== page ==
So I really share the opinion of @ricklinux.

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Pacman seems to work well, and I have had good experience with Octopi as well. As someone experienced in other flavors of Linux (and BSD), I was always afraid of Arch until Antergos/EndeavorOS. No fear anymore. Despite being an Arch newbie, I have managed to keep my orphaned Antergos running since May without significant issue. The one or two dependency update issues I had were issues for the whole Arch community that were easily fixed through monitoring this forum (I didn’t even have to ask, they were already addressed) and acting on the advice of the experienced folks here. My EndeavourOS is humming along nicely. Way more work was required for me to update LinuxMint from 19.2 to 19.3 or MacOS to Mojave than has been required for these Arch based distros. Of course, the helpful community is key to this, thanks again to the EndeavourOS team and here’s to a successful 2020.

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sometimes i use the pkgbuild of metacity and remove un depency like zenity because i use qarma has a zenity command line too… so i avoid other depency’s thats comes with zenity :slight_smile: does not always work that way sometimes does, thats sometime play with it… like lxqt+metacity with lesser depency

The one term I was taught when in Computer College: RTFM - Read The F*****’ Manual! Only in this reading it should be changed to RTOT - Read The Output Of The Terminal!

I’m as guilty as the rest of us not paying attention (sometimes) to what the terminal is telling me - especially early in the morning when I’m not fully awake, and haven’t finished my first cup of coffee. However having said that: I now don’t attempt to do anything with the terminal until I’m fully awake and alert. That has saved my butt plenty of times from complete disaster - although not fully! Sometimes my IQ goes south from time to time (ie: irritations from work or life) - and you guessed it - mistakes do happen. :grin:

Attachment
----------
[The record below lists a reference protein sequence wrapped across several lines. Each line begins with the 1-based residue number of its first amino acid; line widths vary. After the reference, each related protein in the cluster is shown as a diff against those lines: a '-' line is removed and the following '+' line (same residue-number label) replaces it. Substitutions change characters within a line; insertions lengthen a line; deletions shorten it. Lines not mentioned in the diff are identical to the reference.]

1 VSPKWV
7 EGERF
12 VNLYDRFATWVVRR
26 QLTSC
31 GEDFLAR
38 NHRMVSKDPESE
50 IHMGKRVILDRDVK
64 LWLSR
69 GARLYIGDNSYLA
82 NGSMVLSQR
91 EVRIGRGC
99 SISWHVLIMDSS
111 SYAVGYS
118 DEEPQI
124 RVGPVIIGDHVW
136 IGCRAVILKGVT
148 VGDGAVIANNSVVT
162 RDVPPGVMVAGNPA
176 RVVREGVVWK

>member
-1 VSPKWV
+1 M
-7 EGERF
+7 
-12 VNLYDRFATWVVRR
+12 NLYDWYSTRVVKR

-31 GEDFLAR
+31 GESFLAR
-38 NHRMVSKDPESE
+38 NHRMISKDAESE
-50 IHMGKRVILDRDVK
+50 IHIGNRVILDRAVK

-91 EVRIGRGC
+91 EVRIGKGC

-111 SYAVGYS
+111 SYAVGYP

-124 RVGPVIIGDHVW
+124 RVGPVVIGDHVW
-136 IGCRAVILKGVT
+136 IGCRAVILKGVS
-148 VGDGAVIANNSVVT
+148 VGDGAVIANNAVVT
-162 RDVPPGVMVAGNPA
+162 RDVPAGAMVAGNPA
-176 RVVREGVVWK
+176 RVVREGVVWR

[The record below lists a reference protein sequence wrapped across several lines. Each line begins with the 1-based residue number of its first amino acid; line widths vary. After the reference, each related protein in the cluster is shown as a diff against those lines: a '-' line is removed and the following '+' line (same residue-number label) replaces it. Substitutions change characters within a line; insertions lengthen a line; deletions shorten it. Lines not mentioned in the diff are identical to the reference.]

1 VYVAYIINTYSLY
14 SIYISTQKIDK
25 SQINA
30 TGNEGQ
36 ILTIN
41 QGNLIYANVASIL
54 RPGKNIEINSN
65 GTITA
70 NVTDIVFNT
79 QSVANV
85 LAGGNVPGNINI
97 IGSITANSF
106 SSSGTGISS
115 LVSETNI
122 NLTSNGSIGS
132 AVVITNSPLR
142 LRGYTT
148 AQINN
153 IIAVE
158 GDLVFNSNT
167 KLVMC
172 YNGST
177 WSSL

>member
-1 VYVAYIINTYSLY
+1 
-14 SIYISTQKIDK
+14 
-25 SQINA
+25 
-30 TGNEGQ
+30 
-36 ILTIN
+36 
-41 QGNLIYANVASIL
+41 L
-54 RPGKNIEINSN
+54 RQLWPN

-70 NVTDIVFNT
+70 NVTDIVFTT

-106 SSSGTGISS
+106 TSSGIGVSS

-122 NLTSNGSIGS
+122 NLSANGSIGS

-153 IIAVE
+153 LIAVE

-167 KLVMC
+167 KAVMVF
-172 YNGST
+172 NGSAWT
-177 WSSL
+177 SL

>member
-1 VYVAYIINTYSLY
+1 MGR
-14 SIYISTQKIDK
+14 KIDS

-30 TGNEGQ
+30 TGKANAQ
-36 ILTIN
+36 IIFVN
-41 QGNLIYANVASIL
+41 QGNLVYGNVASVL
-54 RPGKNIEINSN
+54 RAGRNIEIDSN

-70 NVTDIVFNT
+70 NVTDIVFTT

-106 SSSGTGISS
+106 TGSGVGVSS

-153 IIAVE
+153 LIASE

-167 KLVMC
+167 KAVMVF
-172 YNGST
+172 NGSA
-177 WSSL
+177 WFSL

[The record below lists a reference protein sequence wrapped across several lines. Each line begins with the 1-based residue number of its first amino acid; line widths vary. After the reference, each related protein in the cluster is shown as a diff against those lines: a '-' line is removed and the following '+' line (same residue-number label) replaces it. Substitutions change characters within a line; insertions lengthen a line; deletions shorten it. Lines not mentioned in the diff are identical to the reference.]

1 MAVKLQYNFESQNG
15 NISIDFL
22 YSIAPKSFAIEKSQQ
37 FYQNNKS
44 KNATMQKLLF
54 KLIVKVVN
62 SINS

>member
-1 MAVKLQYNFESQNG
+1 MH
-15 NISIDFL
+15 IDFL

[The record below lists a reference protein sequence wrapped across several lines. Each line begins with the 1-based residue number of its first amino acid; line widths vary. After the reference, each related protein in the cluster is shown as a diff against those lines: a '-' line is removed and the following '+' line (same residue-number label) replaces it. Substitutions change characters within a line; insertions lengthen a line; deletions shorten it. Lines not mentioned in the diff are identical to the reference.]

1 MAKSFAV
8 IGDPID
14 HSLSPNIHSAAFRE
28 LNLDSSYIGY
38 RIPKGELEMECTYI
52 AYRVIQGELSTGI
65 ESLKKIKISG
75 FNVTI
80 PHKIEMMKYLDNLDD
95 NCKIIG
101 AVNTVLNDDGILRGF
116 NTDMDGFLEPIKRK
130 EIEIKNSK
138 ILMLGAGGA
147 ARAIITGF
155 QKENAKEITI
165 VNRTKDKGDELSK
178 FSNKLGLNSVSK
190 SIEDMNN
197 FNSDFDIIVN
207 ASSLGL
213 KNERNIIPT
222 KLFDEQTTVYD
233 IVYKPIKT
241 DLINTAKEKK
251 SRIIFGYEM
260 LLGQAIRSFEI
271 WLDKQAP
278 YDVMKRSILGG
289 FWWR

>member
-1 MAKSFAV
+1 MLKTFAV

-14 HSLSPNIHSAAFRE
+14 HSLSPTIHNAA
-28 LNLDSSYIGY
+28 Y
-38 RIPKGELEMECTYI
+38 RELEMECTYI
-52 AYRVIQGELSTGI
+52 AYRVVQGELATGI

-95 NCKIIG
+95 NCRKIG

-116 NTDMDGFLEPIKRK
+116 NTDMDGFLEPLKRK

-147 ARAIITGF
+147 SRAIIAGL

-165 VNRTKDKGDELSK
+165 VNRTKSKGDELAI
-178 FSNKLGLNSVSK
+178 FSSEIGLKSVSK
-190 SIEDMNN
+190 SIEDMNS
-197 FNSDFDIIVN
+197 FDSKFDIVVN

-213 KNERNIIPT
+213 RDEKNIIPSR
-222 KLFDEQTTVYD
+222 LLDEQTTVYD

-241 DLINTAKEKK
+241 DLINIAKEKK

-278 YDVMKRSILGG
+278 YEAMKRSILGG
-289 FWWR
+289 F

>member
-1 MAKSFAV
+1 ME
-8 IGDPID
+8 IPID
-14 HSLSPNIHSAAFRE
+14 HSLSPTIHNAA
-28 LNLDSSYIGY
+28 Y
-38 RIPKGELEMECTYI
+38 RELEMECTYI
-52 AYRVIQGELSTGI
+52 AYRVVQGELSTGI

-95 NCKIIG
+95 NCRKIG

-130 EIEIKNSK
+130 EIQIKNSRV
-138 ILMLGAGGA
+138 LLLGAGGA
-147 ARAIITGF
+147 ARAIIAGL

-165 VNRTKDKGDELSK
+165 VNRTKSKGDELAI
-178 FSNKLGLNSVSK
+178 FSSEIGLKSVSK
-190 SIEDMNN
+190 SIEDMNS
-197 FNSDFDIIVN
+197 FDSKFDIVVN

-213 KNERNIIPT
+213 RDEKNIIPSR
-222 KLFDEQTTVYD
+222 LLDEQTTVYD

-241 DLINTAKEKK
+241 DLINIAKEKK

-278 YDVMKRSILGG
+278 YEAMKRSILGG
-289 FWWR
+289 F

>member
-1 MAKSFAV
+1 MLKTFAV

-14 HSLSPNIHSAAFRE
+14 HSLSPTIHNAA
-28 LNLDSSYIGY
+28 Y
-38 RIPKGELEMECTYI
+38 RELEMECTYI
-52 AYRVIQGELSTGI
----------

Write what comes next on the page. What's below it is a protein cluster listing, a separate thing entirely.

I always have to remember what my dad told me once: make sure your brain is fully engaged before putting your mouth in gear! All I do is replace mouth with typing on keyboard & mouth in gear with hit send - and that has truly worked wonders.

At least that’s my two cents on the Wikipedia article.

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When I first came to Brazil from the UK and began PC maintenance (now retired) my move coincided with the first Portuguese translation of RegCleaner. Business boomed and I was reinstalling Windows like confetti, sometimes the same system twice in a week!

Linux users tend to be more educated regarding system usage but natural human trends still prevail where updates and package management is concerned. You can make whatever judgments you want about standard releases, LTS, rolling or half-rolling but eventually an issue can and likely will affect whatever system choice you’ve made.

Users can mitigate the risks by researching updates before pushing the button and adopting safe practices for software installs but related forum posts after the event will always be something mods and other members have to deal with. This is one of the better forums regarding attitudes and long may it remain so.